Letters of intent may be advanced in the world of commercial real estate. In some specific domestic markets (for example in principal to principal deals between upstream Petroleum traders and producers in the same country, or certain Joint venture projects) they may be found. But there is no underlying and supported standard international application for the Letter of Intent.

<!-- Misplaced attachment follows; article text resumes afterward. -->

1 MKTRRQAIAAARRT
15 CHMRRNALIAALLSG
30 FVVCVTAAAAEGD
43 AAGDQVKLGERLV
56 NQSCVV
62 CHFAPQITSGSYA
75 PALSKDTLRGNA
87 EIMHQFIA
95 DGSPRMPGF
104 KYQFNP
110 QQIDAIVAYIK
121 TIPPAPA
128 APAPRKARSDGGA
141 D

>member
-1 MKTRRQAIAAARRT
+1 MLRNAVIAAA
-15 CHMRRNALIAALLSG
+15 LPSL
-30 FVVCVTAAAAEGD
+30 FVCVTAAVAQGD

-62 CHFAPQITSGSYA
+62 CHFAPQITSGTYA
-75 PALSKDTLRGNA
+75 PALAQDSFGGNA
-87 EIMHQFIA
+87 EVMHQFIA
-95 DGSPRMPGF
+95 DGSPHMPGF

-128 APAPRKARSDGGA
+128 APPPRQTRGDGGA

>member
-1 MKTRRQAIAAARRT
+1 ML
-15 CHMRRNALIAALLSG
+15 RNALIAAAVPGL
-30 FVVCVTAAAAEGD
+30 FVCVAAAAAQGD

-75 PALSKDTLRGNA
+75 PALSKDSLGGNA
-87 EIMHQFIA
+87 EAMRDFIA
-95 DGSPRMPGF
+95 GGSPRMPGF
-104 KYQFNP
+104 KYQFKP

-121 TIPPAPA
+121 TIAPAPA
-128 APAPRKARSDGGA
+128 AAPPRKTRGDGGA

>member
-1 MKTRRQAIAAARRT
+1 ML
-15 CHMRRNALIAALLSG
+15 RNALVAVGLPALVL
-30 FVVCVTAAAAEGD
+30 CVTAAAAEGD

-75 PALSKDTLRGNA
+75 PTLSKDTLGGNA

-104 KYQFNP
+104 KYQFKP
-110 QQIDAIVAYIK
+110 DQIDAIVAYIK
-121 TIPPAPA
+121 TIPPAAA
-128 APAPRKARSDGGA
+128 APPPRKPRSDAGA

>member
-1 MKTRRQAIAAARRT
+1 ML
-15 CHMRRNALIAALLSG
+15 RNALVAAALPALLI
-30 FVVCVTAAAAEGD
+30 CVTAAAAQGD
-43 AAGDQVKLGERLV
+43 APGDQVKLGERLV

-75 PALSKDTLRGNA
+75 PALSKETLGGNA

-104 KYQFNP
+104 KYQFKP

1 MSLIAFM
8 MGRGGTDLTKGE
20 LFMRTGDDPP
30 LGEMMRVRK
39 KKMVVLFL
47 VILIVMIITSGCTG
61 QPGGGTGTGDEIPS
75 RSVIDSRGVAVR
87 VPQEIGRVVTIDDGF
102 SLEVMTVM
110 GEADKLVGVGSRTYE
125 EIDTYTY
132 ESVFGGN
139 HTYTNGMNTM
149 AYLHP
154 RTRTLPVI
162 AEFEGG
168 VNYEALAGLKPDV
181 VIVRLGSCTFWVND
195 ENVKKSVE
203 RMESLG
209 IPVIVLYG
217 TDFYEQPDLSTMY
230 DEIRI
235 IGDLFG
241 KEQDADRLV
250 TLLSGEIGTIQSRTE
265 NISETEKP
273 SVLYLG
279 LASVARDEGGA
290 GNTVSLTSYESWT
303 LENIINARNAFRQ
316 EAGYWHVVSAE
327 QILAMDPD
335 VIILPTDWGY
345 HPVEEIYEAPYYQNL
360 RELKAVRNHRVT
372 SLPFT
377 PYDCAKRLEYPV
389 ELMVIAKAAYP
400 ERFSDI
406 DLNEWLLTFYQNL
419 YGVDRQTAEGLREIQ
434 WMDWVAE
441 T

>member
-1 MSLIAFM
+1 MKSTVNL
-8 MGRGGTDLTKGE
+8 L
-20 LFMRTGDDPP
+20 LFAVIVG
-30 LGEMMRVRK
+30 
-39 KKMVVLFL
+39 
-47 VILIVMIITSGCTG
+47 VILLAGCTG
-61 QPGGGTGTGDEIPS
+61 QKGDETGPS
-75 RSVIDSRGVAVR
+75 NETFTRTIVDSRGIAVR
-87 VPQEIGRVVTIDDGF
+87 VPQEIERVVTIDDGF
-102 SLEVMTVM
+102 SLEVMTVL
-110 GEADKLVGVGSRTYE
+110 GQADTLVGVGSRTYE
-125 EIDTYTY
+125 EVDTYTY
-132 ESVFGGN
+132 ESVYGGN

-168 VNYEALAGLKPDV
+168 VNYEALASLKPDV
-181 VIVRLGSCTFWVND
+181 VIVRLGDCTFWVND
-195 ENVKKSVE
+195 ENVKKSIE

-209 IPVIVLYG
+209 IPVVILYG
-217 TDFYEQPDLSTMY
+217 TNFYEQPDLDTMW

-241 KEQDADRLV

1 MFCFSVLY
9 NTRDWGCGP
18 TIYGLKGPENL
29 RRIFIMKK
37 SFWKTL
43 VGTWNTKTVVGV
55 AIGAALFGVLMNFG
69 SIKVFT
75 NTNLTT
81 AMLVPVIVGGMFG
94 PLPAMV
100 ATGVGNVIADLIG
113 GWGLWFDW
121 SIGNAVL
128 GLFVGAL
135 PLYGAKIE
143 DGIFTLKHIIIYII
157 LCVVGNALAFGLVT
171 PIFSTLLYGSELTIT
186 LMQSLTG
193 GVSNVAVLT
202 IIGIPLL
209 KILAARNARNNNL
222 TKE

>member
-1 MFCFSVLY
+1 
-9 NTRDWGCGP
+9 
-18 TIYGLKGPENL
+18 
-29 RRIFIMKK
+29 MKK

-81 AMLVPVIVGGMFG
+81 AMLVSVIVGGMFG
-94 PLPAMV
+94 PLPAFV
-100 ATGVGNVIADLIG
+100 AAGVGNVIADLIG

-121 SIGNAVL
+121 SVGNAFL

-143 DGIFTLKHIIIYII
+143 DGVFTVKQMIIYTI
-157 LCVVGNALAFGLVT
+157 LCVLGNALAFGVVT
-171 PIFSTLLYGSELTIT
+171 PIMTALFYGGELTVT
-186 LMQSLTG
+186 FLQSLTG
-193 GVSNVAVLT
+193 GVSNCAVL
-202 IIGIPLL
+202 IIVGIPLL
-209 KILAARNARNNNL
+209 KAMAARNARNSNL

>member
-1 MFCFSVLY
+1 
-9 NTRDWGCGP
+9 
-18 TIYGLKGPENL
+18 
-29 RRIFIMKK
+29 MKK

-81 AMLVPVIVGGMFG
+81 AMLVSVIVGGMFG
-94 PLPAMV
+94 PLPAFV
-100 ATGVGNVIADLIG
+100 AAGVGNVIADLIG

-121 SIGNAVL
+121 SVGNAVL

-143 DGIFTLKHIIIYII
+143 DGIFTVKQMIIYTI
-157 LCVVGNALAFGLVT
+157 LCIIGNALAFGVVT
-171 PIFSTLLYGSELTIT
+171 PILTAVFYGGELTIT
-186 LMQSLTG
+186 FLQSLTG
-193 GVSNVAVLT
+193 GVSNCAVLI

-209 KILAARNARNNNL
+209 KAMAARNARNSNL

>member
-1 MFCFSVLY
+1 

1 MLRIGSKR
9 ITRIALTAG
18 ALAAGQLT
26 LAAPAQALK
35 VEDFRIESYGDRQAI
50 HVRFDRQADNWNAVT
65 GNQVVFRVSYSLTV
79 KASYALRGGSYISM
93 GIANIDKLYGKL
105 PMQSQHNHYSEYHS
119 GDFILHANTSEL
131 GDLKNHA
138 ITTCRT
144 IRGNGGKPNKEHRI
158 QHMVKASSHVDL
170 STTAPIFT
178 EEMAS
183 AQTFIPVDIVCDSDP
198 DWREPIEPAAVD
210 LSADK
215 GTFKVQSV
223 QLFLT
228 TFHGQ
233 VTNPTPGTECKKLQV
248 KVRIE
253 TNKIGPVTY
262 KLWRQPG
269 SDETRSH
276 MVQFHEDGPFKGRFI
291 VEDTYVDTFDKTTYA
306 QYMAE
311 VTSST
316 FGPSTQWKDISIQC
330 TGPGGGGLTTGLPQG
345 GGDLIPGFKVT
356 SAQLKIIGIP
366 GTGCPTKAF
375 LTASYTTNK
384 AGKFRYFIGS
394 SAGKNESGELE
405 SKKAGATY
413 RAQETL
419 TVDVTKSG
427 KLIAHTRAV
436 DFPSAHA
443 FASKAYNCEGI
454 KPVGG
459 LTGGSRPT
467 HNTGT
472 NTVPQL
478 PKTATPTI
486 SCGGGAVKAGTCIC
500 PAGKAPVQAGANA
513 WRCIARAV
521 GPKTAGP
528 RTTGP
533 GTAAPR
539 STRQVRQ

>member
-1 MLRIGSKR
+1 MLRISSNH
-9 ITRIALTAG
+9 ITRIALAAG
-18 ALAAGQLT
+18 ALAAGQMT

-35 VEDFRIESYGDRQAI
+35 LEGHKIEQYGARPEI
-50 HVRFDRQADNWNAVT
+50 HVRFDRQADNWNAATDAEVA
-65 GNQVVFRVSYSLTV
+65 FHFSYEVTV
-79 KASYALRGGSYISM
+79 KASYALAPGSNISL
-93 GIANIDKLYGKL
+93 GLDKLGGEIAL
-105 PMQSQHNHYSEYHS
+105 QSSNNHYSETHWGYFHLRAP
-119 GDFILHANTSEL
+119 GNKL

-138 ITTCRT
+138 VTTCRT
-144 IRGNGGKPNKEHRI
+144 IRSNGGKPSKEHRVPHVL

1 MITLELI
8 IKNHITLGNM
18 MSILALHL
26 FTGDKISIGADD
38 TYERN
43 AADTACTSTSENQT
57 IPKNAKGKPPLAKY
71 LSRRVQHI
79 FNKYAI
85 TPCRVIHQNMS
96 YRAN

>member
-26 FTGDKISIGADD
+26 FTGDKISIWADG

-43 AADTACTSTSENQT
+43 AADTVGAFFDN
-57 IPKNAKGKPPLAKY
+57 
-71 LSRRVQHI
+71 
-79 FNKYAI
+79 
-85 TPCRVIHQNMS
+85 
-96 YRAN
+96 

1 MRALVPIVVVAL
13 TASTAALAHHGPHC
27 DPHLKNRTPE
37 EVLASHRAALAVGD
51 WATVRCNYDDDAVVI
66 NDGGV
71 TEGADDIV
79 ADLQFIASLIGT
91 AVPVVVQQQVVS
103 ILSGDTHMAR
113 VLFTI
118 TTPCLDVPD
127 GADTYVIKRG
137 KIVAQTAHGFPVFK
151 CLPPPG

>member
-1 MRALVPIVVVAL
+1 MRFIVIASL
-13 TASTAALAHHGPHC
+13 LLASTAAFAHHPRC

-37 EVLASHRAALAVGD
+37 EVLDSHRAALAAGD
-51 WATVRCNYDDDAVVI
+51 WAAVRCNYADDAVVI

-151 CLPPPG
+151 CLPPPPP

"Parties to a transaction sometimes intentionally create a letter of intent as an expression of what they intend to agree upon should certain circumstances arise... [whatever happens], the document will not be binding and thus not enforceable until those circumstances arise. Thus, the letter of intent is essentially a legally worthless document. It is not clear to me the reason any party would ever bother to create such a document and yet I have seen it used on many occasions. If parties to a transaction intend to bind each other, then they should create a binding contract, not a letter of intent. If the parties to a transaction do not intend to bind each other, then why bother creating a document that is not binding?